At this year’s Digital Workforce Summit, we hosted a breakout session around the theme of Optimizing Business Transformation, featuring insights from Alan Hixon (nDivision), Natalie Heroux (Milestone Technologies), and Gustavo Vega (Enterprise Data Solutions).
Artificial Intelligence (AI) opens the door to completely transforming how business is done. This potential for accelerating productivity while mitigating costs was the theme of a breakout session at this year’s Digital Workforce Summit (DWS) titled Optimizing Business Transformation. Moderated by IPsoft’s Senior Product Marketing Manager Aphrodite Brinsmead, the panel featured insights from Alan Hixon, CEO of nDivision, Natalie Heroux, Vice President and General Manager of Professional Services at Milestone Technologies, and Gustavo Vega, Executive Director of Enterprise Data Solutions. This group of innovators shared lessons learned from their companies’ AI journeys and how AI can mean realizing new business opportunities.
“Milestone has traditionally been a managed services company, so our business has focused on IT services – your typical call center service desk, logistics, apps, assets, networking and data centers,” explained Heroux. “As we engaged on our journey with automation – and Amelia specifically – we first focused on our traditional clients and implementing this technology to improve our own services. However, as we [continued on] that journey we started picking up a lot of new clients who were not our traditional IT services clients, but just needed us to help them solve business problems.”
The group also provided advice to organizations that are taking the very first steps of their AI journeys. This isn’t as simple as it seems – with so much potential to automate computational, transactional and cognitive tasks, it can be difficult to decide which business tasks to address first.
“One approach is looking at [support] tickets and asking, ‘What's the highest volume of tickets?’ They bubble up to the top of the list. Automate it. ‘What's the next one?’ and then ‘What's the next one?’” Hixon said. However, ticket volume isn’t the only metric companies should consider. “During our [initial] reviews with customers, we ask, ‘What's taking up a lot of resources either on our side or your side?’ And then […] that's what gets prioritized,” he said. It’s all about identifying the automations that will yield the best results, or as Hixon said, “what's going to get the best ROI.”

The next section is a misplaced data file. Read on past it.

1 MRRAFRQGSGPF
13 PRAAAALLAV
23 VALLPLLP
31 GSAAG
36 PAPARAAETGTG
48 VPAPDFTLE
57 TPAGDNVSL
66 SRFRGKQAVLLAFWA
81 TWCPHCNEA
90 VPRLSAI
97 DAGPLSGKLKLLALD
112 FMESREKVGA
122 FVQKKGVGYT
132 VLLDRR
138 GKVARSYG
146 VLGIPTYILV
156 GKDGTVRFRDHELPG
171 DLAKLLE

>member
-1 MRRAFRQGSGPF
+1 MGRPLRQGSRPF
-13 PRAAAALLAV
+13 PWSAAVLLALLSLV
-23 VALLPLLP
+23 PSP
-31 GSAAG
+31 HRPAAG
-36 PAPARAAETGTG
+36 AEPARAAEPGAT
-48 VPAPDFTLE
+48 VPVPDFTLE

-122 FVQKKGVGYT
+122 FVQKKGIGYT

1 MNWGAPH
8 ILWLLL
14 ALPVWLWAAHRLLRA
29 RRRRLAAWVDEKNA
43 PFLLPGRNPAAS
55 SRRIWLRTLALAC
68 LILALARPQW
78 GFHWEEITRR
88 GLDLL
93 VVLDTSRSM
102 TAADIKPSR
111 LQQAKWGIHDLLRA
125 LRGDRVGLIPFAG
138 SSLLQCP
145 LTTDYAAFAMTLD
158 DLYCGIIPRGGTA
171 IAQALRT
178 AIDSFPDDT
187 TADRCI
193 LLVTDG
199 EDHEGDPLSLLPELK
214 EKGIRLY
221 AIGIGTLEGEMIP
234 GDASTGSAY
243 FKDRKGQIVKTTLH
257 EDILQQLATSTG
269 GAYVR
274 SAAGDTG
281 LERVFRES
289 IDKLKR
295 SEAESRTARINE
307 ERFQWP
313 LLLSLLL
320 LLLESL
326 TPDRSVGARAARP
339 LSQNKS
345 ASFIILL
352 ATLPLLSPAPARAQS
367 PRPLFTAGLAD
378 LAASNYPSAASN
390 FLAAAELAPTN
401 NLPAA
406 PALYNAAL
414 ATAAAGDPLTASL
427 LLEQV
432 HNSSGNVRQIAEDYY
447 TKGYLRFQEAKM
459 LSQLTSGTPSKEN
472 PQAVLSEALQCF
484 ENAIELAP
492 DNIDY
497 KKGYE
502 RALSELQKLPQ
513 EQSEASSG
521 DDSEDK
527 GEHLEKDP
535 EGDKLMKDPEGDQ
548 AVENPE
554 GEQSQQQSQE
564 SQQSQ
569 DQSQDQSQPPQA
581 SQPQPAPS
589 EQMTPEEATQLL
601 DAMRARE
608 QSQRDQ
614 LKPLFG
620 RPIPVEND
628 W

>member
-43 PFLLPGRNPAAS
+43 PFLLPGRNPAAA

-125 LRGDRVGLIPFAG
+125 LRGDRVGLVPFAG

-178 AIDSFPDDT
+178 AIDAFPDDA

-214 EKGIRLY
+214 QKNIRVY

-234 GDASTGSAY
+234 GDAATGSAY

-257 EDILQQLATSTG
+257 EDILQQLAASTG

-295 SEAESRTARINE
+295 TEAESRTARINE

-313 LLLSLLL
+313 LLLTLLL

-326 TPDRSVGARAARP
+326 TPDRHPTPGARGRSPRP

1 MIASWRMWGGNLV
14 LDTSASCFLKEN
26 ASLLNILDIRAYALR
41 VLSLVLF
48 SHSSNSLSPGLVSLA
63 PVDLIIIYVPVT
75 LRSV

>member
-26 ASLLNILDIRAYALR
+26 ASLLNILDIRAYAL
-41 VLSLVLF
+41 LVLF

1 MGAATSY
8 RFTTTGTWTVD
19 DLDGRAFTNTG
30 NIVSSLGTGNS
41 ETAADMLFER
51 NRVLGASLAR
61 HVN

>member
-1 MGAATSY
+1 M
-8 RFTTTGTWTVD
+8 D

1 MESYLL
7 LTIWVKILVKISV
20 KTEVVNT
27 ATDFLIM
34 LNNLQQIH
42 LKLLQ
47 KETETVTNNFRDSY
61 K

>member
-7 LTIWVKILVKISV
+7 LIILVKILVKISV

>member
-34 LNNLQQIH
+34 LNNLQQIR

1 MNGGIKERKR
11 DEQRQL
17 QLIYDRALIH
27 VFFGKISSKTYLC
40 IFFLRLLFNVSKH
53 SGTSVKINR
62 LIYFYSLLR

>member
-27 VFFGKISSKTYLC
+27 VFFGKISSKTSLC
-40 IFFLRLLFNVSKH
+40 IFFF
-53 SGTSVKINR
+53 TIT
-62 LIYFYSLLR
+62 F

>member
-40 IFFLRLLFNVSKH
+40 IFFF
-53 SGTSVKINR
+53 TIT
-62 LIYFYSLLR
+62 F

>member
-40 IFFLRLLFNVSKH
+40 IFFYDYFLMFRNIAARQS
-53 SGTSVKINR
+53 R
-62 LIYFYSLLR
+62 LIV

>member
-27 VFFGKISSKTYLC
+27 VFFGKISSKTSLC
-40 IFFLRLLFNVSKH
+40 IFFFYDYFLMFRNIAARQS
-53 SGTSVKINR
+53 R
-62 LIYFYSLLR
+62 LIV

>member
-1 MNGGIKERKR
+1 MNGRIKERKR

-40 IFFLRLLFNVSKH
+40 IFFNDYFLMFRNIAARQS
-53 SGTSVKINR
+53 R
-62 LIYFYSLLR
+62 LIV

While AI has the potential to optimize businesses operations, companies should not expect an instant fix to their business challenges; AI requires a deliberate and sustained development strategy. Of course, many stakeholders are only now becoming familiar with these technologies and may need to manage their expectation.
“That is a big challenge as you deploy this kind of technology. Many people might think that [these technologies] are ‘magic,’” said Vega. “But then they roll out and we can crash to the reality. So we have to define which are the steps that we are taking, and start with a low expectation [so as to provide some time for] our culture or end users to adopt.”
Click here to read more about managing expectations on an AI implementation.
AI can be transformative, but the path to ROI isn’t necessarily clearly marked. That means companies will have to be both deliberate and flexible with their implementation. This nimbleness may be one of the most important qualities for an organization to undertake.
“Usually, the initial use case for what they called us for changes almost 100%,” said Heroux. “[These technologies are] so new that people have some preconceptions. They don't necessarily know what to expect. AI means different things for different people, and so as you engage in the journey, what you're trying to get [to] evolves.”